“Alas, Falada!”

I am slowly reading through the stories in Among Animals, the new anthology from Ashland Creek Press, which, as the back cover promises, “affirm the indelible bond among humans and animals.”  Judging from the first story, and my own story “Meat” which is included, this anthology is not quite the easy-breezy-heartwarming stuff that such a description might imply.  I have a feeling I’m going to be in tears by the end of most of these stories, and not sentimental, Hallmark-Channel tears.  Existential, what-the-hell-are-we-doing-on-this-planet? tears.

The anthology’s first story, “Alas, Falada!” by Diane Lefer, is about a worker in a zoo’s veterinary office, attempting to cope with the death of a patient — an eland, a large type of antelope, who was recently euthanized.  The narrator struggles between her job tasks and her desire to honor the animal’s life with something better than what the zoo and the local museum have in store for the eland’s remains.

The title “Alas, Falada!” is an allusion to the Grimm Brothers’ fairy tale, “The Goose Girl,” in which the protagonist of the story, a wronged princess, has one stalwart friend: a talking horse who is beheaded early in the tale, but who nevertheless continues to advise and sympathize with the princess as a disembodied head nailed to a gate.  Like the narrator in Lefer’s story, this fairy tale left a strong impression on me as a child, one that horrified me to my core and yet at the same time confirmed something I knew from my cats and my hermit crab — that sometimes my truest friends were not human.  How I wished we could communicate as easily as Falada does with his princess.  In this story, Lefer weaves the themes of the fairy tale, with its horror and its magic (and its ungrateful silence on Falada’s ultimate fate once the princess has her happily-ever-after), into a very modern story about animals as objects of human fascination and study.  Subtly, the story catalogs all sorts of ways that wild animals are Other-ed in contemporary culture.  From the opening lines, “Humans get cremated.  Animals get burned,” to the knowledge that zoo animals are no longer named, to the positive differences that the misanthropic narrator latches onto (“When you save the life of a bear cub, you don’t have to worry he’ll go out and vote Republican”), the story is describing a line between humans and animals.  A la Gary Francione, I paraphrase: humans are people, animals are not.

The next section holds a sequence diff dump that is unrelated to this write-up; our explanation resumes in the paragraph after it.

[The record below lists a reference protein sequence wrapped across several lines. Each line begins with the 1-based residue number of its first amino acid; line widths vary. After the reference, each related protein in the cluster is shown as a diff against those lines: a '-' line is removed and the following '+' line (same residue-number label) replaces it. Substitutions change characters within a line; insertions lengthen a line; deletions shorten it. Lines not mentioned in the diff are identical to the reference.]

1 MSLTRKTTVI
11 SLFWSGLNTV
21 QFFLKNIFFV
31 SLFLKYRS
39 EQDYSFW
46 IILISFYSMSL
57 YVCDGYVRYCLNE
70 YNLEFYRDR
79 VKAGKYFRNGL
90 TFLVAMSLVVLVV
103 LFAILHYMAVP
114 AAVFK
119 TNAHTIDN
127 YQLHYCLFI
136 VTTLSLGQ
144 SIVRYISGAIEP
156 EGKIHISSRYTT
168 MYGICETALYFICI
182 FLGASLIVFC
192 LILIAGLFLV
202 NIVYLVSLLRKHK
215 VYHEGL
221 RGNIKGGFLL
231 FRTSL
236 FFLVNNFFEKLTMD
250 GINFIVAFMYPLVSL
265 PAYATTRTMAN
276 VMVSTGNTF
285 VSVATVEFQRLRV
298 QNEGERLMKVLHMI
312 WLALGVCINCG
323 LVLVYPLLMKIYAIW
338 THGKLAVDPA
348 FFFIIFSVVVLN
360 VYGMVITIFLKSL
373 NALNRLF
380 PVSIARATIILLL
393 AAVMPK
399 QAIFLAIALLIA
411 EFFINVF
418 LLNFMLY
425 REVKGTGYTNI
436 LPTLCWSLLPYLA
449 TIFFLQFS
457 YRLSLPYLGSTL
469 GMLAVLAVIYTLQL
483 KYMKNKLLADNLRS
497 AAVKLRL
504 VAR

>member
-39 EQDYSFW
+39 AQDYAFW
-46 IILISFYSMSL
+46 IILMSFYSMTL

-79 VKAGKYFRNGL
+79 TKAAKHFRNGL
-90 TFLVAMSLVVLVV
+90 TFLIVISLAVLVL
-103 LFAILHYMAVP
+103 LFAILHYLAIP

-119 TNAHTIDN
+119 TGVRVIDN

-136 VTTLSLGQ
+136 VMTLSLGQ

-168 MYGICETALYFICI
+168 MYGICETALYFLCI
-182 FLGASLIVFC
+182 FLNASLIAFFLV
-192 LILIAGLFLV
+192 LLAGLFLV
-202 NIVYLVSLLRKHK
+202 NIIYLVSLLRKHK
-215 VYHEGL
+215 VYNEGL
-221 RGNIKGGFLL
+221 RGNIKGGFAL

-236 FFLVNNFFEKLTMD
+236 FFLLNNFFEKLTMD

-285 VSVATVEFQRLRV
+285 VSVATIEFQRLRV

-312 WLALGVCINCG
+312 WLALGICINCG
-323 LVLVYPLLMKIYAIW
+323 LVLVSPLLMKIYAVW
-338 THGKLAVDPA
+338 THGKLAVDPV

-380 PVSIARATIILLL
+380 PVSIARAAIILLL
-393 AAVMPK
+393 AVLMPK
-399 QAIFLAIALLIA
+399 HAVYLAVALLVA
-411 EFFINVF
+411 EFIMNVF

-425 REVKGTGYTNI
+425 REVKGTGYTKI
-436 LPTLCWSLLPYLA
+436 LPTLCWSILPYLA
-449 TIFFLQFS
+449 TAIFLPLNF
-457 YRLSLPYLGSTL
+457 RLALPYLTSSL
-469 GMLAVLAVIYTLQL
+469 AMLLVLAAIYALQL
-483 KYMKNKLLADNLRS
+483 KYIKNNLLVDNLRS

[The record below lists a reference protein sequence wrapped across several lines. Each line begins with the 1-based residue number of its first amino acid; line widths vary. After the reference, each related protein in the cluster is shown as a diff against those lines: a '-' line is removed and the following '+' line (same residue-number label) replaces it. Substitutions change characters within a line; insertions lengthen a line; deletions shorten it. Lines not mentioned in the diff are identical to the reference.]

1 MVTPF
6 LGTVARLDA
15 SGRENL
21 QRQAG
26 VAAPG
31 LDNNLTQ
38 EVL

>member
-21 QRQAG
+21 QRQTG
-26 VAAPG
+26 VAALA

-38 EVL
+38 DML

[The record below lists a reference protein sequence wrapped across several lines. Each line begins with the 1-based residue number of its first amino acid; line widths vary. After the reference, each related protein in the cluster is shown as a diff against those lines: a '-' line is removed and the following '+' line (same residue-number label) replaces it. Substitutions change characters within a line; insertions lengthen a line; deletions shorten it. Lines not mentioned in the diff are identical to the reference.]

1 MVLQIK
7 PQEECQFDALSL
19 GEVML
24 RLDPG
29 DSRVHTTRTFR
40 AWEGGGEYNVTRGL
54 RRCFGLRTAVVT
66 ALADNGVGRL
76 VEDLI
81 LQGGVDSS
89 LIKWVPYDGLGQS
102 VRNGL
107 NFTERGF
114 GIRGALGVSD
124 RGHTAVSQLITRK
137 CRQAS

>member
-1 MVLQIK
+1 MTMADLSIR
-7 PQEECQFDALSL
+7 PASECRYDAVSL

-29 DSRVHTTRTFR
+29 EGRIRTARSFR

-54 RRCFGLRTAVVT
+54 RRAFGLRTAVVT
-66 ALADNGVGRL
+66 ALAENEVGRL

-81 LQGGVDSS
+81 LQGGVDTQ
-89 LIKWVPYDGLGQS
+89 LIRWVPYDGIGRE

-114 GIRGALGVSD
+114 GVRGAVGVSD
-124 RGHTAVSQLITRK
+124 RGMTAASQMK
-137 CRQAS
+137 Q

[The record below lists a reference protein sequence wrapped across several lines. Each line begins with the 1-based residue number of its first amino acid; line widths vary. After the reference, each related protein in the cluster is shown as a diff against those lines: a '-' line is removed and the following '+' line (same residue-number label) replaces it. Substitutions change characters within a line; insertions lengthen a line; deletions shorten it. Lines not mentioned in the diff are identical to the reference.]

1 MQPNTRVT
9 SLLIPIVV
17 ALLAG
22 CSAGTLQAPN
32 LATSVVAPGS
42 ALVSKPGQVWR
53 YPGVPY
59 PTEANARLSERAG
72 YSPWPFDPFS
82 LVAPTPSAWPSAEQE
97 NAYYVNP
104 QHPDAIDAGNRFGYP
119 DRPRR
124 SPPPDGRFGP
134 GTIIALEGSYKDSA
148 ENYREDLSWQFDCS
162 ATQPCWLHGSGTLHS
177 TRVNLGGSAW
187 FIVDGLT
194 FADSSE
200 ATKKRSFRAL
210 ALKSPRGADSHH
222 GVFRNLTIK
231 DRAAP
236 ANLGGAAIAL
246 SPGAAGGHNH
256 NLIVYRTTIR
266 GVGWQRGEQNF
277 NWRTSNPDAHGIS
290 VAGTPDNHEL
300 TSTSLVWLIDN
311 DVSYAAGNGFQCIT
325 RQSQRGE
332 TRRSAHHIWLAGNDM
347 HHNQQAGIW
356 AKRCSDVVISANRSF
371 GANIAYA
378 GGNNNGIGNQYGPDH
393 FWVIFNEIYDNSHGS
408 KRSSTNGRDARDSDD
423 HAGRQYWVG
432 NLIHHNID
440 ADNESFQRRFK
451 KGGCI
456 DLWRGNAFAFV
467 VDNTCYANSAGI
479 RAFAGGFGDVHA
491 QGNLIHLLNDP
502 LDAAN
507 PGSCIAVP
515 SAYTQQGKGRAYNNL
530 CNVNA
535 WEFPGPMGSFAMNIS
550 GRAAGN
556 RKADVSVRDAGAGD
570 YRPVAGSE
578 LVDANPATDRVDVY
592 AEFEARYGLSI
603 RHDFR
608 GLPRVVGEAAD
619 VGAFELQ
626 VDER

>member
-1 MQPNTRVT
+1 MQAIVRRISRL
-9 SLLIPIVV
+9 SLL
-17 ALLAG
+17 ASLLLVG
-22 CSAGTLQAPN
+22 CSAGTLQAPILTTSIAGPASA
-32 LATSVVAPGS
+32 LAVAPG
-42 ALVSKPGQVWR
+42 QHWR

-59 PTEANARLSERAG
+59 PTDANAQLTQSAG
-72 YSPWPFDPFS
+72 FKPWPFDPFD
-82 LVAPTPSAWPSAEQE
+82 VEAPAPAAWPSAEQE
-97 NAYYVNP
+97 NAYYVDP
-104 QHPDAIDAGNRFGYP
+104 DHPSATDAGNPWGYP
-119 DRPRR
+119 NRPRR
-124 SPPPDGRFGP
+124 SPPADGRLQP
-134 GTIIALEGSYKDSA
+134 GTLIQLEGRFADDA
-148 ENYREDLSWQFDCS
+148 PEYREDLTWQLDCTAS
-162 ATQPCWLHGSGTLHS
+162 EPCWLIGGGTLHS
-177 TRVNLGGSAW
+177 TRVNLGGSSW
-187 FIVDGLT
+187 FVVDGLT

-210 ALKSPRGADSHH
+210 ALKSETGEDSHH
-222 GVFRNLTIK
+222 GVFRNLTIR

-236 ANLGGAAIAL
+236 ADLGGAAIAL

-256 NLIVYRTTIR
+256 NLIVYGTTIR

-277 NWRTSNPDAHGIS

Yet the narrative troubles that simple distinction.  On the third page of the story, the narrator informs us there’s someone at the museum she is trying to avoid.  On the fourth page, we learn that this someone is Jamal, a chimpanzee who died in the zoo, possibly a suicide, and is now a taxidermy display in the museum.  Playing with our expectations of who can be called a “someone,” the author forces us to adopt a new set of moral criteria, at least for the duration of the story.  The narrator repeatedly ruminates about the true nature of humans; and the emotional and cognitive capabilities of animals; and comes up short.  When our understanding both of what a human is like and what an animal is like are so fraught, it becomes audacious to accept facile social and emotional distinctions — at least not without a lot of angst, which the narrator readily supplies.  There clearly are differences between an eland and a human; part of the narrator’s conflict is how to treat the eland’s remains when elands can’t make wills that tell us how they’d like to be commemorated.  The narrator is emotional attached, and that’s all well-and-good, but we have no idea that any of this even mattered to the eland.  What the narrator learns above all, through her interactions with the zoo patients and her reflections thereafter, is that there are loveable humans in the world.  The Other becomes a distorted mirror that we use to learn about ourselves, ourselves being primary and the Others having little in the way of a life that might matter to them, on their own terms.

Yet the story will not let us end there, saying no more of Falada, as unproblematic as a Disney-fied fairy tale.  She matters, as an individual, as a life, as a feeling creature, and the narrator can’t help but intuit that she owes her something.  There are no answers or solutions, only complex emotion and meditation.  Lefer’s prose is transparent and smooth as water, and the journey she takes us through in this story make me very proud to be included in an anthology with her work.  Cheers, Diane.  This one will stay with me a long while.

Next up: “Greyhound,” by Jean Ryan.

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